Sunday, July 10, 2011

Swing Skirt

I'm a little late on the Alabama Stitch Book bandwagon. This skirt was making the blog rounds a couple of years ago (I think) and I loved it then but didn't get the book until this spring. I love the style of Alabama Chanin's designs and this skirt is no exception.

Swing skirt from Alabama Stitch Book

The skirt (if you are unfamiliar with the project having just been introduced to the internet or something) is made by stencilling the design and then using reverse applique, entirely by hand. I was nervous about it. All that stitching was relaxing and quite satisfying, but what if it didn't fit! It took weeks -- mostly because I would work on it for a bit and then leave it for a few days.

I'm happy to say it fits perfectly. Imagine here my enormous sigh of relief when I tried it on last night!

Swing skirt from Alabama Stitch Book

I used fabric from 2 different jersey sheet sets (my go-to for inexpensive t-shirt material) and acrylic paint mixed with a fabric medium for the stencil. I may have over-done it with how much I stencilled. I like how it looked but it took a long time to stitch. Next time (oh yes, I'm planning another) I'll do much less stencilling.

At first I wasn't sure how I'd feel about hand-stitching the skirt together. It didn't seem very sturdy before I tried it. I was thinking I would use the serger to construct the skirt but in the end decided to hand-stitch it after all. It seemed right to complete it by hand after putting in all that time. I'm really surprised and pleased with how sturdy it feels.

Waistband - Swing skirt from Alabama Stitch Book

The pattern calls for using fold-over elastic (FOE) for the waistband but I couldn't find any and was to impatient to order it. I ended up using a strip of matching jersey to make a waistband. I think I should have made the waistband an inch smaller but it will be fine for now. If it stretches out I think I can put in some elastic.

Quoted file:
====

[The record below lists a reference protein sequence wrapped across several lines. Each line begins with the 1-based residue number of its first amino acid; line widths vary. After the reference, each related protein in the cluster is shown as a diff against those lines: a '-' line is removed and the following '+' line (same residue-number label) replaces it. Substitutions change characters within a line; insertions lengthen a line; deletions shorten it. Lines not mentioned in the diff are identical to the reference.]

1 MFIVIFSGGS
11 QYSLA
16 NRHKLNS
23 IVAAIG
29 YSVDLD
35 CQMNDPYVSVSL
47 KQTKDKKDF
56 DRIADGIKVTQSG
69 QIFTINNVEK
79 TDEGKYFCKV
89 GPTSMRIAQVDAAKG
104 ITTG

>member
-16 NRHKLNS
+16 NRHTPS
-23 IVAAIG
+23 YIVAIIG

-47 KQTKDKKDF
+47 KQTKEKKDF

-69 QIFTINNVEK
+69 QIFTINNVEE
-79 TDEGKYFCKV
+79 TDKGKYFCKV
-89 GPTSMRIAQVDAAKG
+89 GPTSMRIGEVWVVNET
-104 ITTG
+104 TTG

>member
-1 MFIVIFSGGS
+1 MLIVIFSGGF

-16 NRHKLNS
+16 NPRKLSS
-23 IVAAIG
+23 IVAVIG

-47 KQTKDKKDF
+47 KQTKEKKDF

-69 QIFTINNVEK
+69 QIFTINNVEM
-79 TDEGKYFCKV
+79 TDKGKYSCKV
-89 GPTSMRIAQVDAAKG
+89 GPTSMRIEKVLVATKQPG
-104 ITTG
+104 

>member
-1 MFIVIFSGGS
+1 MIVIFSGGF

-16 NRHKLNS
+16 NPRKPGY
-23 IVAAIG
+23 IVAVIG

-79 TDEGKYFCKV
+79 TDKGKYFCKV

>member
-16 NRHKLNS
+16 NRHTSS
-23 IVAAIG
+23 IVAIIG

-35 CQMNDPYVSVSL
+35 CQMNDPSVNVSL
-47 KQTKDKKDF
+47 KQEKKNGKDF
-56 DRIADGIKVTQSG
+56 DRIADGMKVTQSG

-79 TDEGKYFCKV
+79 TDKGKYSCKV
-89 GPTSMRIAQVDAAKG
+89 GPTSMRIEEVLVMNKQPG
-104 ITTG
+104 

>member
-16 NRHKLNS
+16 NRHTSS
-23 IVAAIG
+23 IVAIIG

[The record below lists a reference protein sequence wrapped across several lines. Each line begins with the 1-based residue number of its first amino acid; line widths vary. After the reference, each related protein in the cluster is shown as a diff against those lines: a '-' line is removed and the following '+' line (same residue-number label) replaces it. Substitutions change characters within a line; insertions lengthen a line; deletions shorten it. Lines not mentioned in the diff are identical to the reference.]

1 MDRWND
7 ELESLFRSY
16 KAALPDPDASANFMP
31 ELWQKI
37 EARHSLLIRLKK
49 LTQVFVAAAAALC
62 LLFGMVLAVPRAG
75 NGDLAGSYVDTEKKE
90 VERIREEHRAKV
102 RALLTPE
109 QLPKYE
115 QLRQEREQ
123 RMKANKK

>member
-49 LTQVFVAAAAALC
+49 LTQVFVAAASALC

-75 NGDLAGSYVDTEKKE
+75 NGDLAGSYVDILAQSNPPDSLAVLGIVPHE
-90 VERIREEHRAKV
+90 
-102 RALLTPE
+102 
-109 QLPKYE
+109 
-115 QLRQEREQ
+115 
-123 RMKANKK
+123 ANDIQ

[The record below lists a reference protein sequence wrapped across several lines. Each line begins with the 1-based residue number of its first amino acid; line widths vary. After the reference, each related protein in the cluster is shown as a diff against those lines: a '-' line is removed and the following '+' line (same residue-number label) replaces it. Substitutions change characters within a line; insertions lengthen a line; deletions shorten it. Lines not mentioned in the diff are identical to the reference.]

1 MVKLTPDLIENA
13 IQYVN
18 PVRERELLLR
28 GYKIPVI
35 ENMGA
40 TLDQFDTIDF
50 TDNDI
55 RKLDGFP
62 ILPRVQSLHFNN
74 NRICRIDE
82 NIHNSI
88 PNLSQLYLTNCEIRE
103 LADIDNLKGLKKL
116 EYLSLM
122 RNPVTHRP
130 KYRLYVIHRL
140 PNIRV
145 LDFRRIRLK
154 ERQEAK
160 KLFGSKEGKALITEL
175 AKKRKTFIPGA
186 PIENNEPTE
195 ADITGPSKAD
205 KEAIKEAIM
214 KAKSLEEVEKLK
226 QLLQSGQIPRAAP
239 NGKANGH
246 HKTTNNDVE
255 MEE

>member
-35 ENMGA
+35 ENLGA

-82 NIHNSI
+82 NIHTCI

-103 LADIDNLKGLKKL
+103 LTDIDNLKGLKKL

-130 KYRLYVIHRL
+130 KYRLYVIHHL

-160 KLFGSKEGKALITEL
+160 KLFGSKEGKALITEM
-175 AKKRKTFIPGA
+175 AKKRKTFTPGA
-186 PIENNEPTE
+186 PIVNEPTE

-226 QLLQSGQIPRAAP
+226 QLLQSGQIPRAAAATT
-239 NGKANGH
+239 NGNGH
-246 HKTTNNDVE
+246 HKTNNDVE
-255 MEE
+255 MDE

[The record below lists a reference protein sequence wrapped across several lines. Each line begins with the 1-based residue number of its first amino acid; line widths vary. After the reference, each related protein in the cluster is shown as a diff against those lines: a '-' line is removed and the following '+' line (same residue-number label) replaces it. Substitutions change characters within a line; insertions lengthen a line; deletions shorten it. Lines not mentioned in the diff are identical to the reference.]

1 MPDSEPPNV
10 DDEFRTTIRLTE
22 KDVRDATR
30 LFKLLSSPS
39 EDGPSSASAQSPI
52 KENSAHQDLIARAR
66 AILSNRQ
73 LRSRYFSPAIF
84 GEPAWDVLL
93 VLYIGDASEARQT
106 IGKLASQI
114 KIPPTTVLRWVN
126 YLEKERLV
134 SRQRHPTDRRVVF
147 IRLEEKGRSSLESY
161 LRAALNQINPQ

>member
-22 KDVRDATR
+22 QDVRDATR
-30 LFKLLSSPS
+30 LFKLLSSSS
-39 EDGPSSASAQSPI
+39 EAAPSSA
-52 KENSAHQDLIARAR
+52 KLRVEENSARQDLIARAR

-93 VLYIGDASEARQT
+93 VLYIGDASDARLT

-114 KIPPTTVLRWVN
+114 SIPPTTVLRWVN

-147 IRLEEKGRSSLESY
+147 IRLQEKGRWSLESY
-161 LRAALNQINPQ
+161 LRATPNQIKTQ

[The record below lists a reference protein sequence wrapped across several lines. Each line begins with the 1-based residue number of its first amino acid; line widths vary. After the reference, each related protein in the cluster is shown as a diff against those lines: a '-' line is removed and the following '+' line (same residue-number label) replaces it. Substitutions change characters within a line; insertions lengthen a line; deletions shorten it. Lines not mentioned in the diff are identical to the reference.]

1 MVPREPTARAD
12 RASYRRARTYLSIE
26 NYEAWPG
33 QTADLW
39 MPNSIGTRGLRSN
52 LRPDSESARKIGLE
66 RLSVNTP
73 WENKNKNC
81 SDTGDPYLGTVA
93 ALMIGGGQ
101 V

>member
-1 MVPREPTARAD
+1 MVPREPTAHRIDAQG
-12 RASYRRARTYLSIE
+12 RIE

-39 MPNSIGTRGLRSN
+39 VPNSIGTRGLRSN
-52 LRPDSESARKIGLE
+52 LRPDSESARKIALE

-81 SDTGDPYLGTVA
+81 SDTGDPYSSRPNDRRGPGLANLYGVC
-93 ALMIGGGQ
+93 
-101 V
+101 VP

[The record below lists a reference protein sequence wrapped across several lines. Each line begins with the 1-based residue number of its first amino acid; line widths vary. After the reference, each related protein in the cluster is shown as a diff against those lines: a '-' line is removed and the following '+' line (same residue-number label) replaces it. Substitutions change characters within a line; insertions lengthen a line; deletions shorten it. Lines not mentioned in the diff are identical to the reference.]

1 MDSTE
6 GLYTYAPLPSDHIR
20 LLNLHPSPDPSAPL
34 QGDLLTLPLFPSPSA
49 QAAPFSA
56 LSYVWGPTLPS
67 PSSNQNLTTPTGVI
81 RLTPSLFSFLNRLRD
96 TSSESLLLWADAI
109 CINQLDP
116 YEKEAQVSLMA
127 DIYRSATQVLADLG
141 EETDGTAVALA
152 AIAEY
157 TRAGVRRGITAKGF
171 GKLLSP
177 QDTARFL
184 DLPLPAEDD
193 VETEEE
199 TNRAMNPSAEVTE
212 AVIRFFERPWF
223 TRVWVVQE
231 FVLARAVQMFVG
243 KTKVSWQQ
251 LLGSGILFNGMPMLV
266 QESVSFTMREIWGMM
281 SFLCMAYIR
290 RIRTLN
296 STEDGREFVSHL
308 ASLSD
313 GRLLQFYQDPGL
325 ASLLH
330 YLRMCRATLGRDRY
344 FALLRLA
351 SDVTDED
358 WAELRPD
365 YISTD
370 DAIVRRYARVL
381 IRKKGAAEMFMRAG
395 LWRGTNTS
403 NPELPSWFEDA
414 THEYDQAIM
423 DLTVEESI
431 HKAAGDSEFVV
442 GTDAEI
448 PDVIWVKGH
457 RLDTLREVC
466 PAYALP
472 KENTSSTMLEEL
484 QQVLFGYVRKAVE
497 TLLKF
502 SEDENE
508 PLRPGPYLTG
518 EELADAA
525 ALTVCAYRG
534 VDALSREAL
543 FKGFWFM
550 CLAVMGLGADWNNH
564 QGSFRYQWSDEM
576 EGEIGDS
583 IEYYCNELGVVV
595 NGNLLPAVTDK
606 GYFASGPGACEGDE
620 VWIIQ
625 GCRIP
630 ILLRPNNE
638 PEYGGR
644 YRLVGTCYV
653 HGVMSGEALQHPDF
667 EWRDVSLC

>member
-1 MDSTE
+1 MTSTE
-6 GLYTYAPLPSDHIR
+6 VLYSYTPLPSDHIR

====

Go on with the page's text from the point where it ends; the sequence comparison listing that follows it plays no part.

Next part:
herringbone stitch - Swing skirt from Alabama Stitch Book

I played around with different stitches to attach the waistband. The last thing I wanted, after spending all this time making the skirt, was to have the waistband stitches snap when I wore it! I ended up going with this herringbone stitch I found online (I can't remember where, sorry). It is really stretchy and was relatively easy to stitch. I stitched the waistband to the skirt and then did another round of herringbone to tack the seam to the waistband.

Swing skirt from Alabama Stitch Book

This is easily the most comfortable piece of clothing I've ever made and the most time-consuming. I love how it's casual and special at the same time - if I may pat myself on the back a bit!

5 comments:

  1. I think it's the right amount of stenciling, at least for an all-over-design. It looks super cute! You're really rolling out the summer wardrobe - everything has looked so good.

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  2. That looks amazing! I think you're right about the perfect mix of special and casual. It looks like the kind of thing you would find at an upscale boutique for hundreds of dollars.

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  3. I've been wanting to hand sew some clothing, and this is making me feel that I can do it! Thanks!

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  4. You did a lovely job. Now that it's been a few years, I'm wondering how the waistband had held up. Did you weeks up needing to make any alterations?

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